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Entrepreneur Tom Golisano Endorses National Popular Vote

Short Explanation
The National Popular Vote bill would guarantee a majority of the Electoral College to the presidential candidate who receives the most popular votes in all 50 states and the District of Columbia. The bill would reform the Electoral College so that the electoral vote in the Electoral College reflects the choice of the nation's voters for President of the United States.   more
11 Enactments
The National Popular Vote bill has been enacted into law in states possessing 165 electoral votes — 61% of the 270 electoral votes needed to activate the legislation.

  • Maryland - 10 votes
  • Massachusetts - 11
  • Washington - 12 votes
  • Vermont - 3 votes
  • Rhode Island - 4 votes
  • DC - 3 votes
  • Hawaii - 4 votes
  • New Jersey - 14 votes
  • Illinois - 20 votes
  • New York - 29 votes
  • California - 55 votes

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    12. Myths about Campaign Spending and length

    1.12.1  MYTH: Campaign spending would skyrocket if candidates had to campaign in all 50 states.

    QUICK ANSWER:

  • The total amount of money that is spent on presidential campaigns is controlled by available money—not by the (virtually unlimited) number of opportunities to spend money. The National Popular Vote compact does not increase the amount of money available from political donors.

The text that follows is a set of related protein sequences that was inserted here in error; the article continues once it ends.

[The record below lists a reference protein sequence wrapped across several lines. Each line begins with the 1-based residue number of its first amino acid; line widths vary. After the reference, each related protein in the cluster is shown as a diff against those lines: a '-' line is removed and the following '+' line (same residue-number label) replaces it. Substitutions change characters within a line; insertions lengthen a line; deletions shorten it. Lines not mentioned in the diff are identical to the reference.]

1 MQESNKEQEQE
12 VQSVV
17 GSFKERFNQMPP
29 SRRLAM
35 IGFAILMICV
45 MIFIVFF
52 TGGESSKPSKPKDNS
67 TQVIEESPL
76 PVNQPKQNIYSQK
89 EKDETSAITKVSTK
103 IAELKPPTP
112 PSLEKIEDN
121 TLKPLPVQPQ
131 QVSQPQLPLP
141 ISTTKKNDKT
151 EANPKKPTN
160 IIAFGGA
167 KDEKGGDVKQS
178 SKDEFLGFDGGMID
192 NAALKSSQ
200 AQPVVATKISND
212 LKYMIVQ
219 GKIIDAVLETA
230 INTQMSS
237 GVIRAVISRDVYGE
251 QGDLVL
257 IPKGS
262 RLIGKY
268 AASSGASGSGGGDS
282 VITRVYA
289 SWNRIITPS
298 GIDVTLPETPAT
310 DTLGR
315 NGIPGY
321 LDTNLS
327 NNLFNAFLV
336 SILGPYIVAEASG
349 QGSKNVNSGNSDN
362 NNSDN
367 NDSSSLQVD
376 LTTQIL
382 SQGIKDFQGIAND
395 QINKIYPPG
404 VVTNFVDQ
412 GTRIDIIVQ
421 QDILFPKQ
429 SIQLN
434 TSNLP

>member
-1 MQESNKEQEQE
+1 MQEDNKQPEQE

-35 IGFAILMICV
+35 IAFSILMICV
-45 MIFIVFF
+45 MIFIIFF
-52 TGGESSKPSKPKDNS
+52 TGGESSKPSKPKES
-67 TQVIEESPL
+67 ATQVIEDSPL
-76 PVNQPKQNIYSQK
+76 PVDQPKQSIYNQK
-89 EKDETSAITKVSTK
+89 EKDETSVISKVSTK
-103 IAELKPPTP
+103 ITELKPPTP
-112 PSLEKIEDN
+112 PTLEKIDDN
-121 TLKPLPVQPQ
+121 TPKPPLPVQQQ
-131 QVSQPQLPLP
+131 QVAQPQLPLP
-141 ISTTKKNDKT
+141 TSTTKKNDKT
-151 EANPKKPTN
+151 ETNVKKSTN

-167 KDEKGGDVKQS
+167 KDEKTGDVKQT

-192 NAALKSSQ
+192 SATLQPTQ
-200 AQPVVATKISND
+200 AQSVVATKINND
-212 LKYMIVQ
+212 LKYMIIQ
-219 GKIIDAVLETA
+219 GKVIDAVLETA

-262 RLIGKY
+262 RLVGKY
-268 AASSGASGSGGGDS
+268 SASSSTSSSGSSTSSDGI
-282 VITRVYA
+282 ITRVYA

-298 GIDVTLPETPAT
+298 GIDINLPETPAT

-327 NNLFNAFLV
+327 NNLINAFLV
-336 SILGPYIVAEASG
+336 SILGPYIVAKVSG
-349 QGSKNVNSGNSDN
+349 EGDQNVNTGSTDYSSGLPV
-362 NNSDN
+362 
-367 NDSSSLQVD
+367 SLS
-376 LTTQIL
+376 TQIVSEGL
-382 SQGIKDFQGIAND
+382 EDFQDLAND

• Under both the current state-by-state winner-take-all system and nationwide voting for President, candidates allocate the pool of money available to them from donors in the manner that they believe will maximize their chance of winning. Under the current system, virtually all of the money (and campaign events) are concentrated in a handful of closely divided battleground states, while four out of five states and four out of five voters get virtually no attention. Under a national popular vote, every voter in every state would be politically relevant, and money would therefore be spent differently.